‘Beautiful things happen here’

While each person has a “Life Story” at A Caring Place, so does the facility.

Housed in a few rooms at Fairview Presbyterian Church at 46th Street and Capitol Avenue in Indianapolis, A Caring Place began in 1990 as a collaboration of four congregations in the area at the time—St. Thomas Aquinas Parish, University Park Christian Church, Faith United Christian Church and Fairview. Now, it’s a program of Catholic Charities Indianapolis.

“We joke that we’re a Catholic organization in a Presbyterian church, and the majority of our clients are Southern Baptists,” Sczesny says with a laugh. “We’re very ecumenical.”

She also says they’re indebted to the first leader of A Caring Place, Providence Sister Susan Dinnin, who created a foundation of compassion and care from her start in 1990 to her retirement in 2012.

“Sister Susan showed her love to the folks every day,” Sczesny says. “We wouldn’t be where we are without her foundation. We can take time with our clients. We don’t have to bill every 15 minutes. We provide the care that’s needed. We learned that from Sister Susan and her staff, and it’s carried over.”

Sister Susan downplays her involvement, preferring to focus on the difference A Caring Place has made in 25 years.

“They will always be special years in my life,” says Sister Susan, whose “retirement” includes working as a caregiver one-on-one in the homes of the elderly. “I just reflect on the many people who come through those doors, and I think of how all those lives have been enriched by these people coming together. I know I’m a better person because of the relationships that were formed there.”

Her memories of A Caring Place are tied to stories of those relationships.

One of her favorite stories involves a woman named Ina who wasn’t convinced that A Caring Place was the right setting for her. Ina looked at the other adults there—a mix of whites, blacks and Hispanics—and realized that interacting with people of different races had rarely been a part of her life.

“She had her concerns,” Sister Susan recalls about Ina, a Caucasian. “But she became fast friends with a woman of the African-American community, Lucille. I could talk to you for an hour about them, but I’ll just tell you this. At the death of Ina’s only child, there was only one person she requested to sit with her in the front row of the church. That was Lucille. That spoke volumes to me about what beautiful things happen here, and what relationships are formed here.”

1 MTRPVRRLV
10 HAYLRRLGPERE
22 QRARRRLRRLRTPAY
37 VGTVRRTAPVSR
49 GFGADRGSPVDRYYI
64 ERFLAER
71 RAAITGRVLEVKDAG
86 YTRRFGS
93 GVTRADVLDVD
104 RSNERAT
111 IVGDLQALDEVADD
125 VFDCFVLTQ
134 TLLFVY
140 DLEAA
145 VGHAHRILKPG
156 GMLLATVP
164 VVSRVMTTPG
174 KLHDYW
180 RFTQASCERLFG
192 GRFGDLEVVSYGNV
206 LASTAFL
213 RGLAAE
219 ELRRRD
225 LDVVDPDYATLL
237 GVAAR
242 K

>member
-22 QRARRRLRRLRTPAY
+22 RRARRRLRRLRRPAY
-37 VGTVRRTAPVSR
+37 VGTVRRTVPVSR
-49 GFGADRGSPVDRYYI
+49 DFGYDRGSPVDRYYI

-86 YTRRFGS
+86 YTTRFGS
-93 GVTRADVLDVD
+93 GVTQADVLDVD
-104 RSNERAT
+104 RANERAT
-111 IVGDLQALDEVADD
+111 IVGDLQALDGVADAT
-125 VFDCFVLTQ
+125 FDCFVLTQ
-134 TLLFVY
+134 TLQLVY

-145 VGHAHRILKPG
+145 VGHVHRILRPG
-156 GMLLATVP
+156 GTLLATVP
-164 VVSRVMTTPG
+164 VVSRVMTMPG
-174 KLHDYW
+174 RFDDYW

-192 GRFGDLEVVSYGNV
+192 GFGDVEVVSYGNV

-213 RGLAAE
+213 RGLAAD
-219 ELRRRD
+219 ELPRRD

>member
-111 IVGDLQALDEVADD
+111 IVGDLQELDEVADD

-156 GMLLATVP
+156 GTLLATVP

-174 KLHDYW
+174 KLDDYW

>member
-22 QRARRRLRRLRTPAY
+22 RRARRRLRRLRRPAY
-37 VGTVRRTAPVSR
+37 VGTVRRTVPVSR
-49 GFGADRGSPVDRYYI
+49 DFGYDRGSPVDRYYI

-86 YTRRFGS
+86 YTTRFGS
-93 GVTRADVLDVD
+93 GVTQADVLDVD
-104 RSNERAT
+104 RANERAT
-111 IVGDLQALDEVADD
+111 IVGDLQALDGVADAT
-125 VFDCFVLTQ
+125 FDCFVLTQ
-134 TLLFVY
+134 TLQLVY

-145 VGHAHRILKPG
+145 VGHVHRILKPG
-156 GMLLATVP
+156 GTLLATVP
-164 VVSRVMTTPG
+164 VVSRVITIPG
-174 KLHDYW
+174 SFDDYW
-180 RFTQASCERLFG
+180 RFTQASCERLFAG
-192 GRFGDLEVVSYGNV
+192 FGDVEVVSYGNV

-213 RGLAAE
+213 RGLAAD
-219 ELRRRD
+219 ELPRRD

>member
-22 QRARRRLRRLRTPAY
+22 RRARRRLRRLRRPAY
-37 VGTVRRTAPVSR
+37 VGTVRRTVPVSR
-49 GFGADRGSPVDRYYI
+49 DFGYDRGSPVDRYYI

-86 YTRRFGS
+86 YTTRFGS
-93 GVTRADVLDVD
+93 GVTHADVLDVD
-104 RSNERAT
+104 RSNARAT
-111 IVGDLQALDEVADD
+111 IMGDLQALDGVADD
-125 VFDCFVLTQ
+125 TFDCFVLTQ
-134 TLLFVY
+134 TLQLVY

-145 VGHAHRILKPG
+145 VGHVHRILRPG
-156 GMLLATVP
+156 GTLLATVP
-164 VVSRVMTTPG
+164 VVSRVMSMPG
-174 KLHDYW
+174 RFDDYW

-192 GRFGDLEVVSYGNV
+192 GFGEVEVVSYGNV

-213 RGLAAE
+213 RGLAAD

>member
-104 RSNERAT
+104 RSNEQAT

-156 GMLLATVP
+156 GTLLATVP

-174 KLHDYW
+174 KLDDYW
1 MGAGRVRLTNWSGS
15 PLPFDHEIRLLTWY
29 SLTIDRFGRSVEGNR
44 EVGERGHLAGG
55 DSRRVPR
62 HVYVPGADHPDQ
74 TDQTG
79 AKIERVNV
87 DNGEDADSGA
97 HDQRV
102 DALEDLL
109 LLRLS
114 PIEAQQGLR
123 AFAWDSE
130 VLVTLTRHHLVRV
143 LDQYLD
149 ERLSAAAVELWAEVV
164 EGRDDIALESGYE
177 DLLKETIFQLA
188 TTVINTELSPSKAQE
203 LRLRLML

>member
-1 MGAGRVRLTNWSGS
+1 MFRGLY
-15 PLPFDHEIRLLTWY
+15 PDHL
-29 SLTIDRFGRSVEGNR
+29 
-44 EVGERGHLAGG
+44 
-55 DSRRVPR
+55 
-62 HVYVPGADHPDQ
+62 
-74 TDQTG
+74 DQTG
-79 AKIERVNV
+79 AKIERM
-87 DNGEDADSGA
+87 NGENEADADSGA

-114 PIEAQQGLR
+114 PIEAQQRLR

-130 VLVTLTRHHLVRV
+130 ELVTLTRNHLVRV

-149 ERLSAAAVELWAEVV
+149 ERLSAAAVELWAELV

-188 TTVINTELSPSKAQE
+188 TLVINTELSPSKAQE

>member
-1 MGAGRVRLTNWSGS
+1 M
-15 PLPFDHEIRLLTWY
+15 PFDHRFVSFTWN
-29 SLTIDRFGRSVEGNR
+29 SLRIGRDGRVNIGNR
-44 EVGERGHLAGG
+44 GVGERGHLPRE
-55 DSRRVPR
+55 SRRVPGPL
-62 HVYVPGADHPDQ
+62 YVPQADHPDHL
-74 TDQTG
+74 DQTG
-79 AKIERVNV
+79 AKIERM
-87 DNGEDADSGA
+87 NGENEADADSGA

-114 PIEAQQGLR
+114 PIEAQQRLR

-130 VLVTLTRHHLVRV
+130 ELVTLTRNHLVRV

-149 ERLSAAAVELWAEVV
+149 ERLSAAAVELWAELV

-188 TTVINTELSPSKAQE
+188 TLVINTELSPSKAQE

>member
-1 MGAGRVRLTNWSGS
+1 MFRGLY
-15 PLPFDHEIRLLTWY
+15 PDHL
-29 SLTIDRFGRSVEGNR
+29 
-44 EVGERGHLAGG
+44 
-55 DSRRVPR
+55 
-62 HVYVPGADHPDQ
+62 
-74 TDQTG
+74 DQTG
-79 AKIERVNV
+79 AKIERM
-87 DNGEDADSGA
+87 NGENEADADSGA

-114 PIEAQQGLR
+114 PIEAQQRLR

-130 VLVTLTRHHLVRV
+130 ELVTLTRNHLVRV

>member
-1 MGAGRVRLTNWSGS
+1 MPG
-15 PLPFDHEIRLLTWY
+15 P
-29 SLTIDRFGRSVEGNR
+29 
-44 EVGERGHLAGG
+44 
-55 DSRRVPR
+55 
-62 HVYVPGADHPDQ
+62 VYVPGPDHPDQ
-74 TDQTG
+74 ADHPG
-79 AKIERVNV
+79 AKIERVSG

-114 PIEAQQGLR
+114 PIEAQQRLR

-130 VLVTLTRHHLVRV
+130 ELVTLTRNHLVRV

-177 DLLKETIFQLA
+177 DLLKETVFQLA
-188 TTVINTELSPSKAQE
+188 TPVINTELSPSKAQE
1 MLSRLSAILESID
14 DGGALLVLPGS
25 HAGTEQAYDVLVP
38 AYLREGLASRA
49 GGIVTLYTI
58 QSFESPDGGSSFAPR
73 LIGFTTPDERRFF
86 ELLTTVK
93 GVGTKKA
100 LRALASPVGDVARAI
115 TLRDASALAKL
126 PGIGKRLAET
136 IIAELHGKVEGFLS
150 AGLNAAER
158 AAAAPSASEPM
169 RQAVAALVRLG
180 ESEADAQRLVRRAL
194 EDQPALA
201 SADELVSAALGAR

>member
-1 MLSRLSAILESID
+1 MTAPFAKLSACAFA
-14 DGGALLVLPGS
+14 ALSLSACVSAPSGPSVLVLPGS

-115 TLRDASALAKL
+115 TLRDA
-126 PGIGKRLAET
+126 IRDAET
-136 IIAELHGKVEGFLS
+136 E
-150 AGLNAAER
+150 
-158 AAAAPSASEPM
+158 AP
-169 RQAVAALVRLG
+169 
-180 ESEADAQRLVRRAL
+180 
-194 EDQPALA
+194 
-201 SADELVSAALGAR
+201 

The magic of caring

During her leadership, Sister Susan established fundraising efforts to provide outings for the adults, including trips to Indianapolis Indians baseball games, Indiana Fever basketball games, and Dairy Queen and Steak n’ Shake.

“We also use the money to help people enter the program while they’re waiting for their funding source to be approved,” Sczesny says. “That’s another part of Sister’s legacy.”

Hoping to supplement that legacy, Sczesny surprised Sister Susan during the “Magic of Caring” 25th anniversary celebration of A Caring Place on Sept. 18. Sczesny told Sister Susan that she was creating a “Bucket Wish” in her honor that would help the facility recognize and celebrate significant moments in the adults’ lives.

“As an example, we have a couple here who has been married for 65 plus years, but they couldn’t celebrate because she’s going through treatments for cancer and he’s been hospitalized several times,” Sczesny says. “We’re going to have an anniversary party with a wedding cake, punch and a gift. The money for that will come from the Bucket Wish.”

The 25 years of A Caring Place represent the fulfillment of a wish for many adults, their caregivers and the staff there.

“Most of our clients are at the poverty level,” Sczesny says. “We provide care, but we also buy shoes for them if we see they are worn out. Sometimes, we even provide clothes and underclothes. But we give them as bingo prizes because they have a lot of pride. And they just think it’s wonderful.

“It’s like one of the women who comes here. Every morning, we ask her, ‘How are you doing today, Mary?’ She grins and says, ‘I’m blessed. I love it here.’

“That’s the way we all feel.” †